Services down during backup?


I’ve noticed that important services (postfix, dovecot, seive) are stopped during backups, though the admin UI stays working. For a full backup it means the server is unavailable for a couple of hours. Is this normal?



I have never seen this … usually my backups take a few minutes … so quick that I haven’t time to notice if any services are stopped during the backup.


Yes, I’d not noticed it before, but I saw it happen by chance, and then when I triggered a manual backup, the same thing happened again - and 40G of email takes quite a long time to back up.



Indeed, the services are disabled before a backup is started. See here:

In my case, the backup takes a bit longer due to ~150gig of emails and this is how I noticed.

@JoshData, can you shed some light onto why those services need to be disabled during an update?

Best regards



I was also noticing getting kicked off unexpectedly when the service gets stopped. This could be annoying if several hundred users are getting logged out all at once every 30 minutes.

I was wondering if there were a simple way of including a check for the number of logged in users. If this were to return a non-zero value, then abort the backup for that cycle. Otherwise, there would be 0 users logged in and the backup could continue without interrupting users.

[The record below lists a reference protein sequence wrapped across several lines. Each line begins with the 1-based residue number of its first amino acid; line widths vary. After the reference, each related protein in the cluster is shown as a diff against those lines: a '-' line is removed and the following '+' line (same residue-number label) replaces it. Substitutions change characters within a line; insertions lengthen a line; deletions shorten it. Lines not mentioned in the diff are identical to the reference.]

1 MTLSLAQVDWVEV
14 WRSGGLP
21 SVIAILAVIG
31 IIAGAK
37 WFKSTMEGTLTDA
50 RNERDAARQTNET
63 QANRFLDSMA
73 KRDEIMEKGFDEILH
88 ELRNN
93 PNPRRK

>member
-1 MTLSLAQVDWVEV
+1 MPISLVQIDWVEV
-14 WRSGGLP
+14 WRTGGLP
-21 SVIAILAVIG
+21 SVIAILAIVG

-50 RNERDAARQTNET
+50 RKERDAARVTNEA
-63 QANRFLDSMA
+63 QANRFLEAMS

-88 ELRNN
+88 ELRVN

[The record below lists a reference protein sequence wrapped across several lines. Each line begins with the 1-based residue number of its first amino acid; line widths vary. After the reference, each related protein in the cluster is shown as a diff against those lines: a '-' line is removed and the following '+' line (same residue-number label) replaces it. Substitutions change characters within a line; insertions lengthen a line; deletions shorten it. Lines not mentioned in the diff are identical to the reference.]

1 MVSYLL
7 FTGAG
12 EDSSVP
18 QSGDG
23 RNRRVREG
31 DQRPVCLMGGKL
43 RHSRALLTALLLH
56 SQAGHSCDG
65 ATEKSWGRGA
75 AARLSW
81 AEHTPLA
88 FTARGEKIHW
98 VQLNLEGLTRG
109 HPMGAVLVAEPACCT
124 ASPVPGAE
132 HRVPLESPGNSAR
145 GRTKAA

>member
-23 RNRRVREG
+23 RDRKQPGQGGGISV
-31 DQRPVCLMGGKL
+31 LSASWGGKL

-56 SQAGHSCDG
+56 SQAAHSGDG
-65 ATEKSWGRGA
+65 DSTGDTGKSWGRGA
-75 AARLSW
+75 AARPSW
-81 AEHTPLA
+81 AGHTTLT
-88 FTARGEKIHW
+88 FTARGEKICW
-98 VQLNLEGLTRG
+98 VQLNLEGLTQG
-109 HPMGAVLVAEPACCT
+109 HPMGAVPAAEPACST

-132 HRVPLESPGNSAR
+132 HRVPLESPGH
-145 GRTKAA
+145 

If so is there a bash way of determining this or is there a python command to perform a simple ‘if’ test of users ??



To prevent corruption. If a backup is in progress while files on disk are being modified, then the backup might see a file in a half-saved state. It might be safe to keep postfix and dovecot running, but it also might not be safe, so to be on the safe side we turn them off.


Is is possible to add an option that copies the files, backs up the copies and purges the copies (to save disk space)? I mean, Linux does have a file locking system (whatever “lslocks” thing is) so that applications are fighting over who writes to the same file. I mean, are these a lot of small files, or a few big files?


Those are both good questions that I don’t have answers to.


Ya know what is an even better idea? When the backup scripts are initiated, change the config files to point all logging and new writes to another temporary directory/location, restart all services, start backup process, wait for backup process, change configuration of services back to permanent directory, move all files (if any) from temporary directory to permanent directory, and restart services.

I have a question though. Ubuntu Bionic (18.04) is the goal for the next release. When and which branch could we use to throw in features that we want to work on? This seems like a feature we’d put a WONTFIX on for now until we can get the confidence to make the first ubuntu_bionic official release.